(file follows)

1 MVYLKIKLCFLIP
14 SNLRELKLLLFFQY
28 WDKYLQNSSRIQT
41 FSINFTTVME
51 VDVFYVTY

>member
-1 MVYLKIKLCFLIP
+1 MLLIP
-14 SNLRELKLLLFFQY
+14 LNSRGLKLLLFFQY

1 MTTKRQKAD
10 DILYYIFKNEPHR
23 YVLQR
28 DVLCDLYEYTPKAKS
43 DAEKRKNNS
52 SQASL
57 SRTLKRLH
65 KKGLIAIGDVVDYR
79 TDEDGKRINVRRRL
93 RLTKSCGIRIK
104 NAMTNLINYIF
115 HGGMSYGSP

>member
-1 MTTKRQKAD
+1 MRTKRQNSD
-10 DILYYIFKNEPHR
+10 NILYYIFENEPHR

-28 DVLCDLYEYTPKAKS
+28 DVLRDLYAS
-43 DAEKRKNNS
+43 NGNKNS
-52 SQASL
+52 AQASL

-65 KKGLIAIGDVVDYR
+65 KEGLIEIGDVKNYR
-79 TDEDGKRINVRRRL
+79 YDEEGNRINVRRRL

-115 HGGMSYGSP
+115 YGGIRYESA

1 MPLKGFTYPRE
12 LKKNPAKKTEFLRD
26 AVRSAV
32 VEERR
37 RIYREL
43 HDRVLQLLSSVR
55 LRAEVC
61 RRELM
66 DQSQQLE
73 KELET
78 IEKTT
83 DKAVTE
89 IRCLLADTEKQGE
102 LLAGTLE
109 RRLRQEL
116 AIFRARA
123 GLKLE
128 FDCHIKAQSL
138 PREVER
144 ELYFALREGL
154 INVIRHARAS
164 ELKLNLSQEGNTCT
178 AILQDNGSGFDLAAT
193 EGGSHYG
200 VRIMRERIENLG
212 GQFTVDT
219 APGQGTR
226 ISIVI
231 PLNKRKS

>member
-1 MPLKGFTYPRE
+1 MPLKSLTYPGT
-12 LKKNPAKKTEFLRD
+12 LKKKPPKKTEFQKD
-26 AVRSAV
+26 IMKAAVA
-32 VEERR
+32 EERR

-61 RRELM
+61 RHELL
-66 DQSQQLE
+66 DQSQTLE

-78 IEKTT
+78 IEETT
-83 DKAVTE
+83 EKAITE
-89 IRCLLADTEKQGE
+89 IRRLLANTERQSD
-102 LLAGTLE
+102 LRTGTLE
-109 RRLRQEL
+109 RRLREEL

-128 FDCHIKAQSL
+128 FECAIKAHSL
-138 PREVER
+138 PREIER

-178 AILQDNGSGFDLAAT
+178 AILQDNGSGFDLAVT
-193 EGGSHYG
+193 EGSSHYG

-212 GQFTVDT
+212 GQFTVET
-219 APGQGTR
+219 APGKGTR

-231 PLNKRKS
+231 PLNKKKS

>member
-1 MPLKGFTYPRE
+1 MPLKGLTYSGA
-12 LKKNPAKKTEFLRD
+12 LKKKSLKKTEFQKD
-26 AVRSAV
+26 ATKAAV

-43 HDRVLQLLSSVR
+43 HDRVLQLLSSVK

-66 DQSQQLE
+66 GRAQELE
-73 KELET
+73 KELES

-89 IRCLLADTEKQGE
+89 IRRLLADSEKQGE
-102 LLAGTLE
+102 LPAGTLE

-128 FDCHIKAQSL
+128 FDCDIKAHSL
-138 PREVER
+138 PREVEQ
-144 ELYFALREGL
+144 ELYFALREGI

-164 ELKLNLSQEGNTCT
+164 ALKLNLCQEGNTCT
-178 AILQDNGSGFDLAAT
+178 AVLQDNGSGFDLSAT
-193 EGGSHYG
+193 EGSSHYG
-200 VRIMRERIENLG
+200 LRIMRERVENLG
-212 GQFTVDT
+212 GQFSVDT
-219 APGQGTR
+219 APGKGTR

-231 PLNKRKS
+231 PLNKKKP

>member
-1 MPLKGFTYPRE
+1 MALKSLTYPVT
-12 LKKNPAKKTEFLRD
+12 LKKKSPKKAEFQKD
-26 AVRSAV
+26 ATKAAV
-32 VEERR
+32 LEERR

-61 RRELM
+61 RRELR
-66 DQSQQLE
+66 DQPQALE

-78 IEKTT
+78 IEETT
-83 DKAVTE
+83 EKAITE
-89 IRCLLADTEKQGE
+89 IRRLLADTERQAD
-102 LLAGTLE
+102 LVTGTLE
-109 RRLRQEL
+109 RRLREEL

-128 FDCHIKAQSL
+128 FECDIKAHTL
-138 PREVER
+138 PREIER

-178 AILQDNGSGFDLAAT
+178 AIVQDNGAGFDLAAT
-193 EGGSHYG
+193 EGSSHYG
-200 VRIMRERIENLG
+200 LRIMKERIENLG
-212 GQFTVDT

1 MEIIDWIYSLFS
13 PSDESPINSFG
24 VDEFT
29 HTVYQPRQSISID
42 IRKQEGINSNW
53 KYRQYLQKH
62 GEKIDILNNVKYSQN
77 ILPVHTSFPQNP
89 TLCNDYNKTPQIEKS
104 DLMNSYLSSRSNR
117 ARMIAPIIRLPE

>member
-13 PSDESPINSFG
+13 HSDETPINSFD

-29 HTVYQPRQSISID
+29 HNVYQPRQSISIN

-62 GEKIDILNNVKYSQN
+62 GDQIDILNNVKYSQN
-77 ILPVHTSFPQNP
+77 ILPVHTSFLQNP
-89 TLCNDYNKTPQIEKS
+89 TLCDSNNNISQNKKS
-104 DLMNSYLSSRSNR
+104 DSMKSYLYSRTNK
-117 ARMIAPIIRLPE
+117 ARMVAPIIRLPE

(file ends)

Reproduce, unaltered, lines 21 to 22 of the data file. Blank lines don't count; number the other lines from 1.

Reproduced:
104 NAMTNLINYIF
115 HGGMSYGSP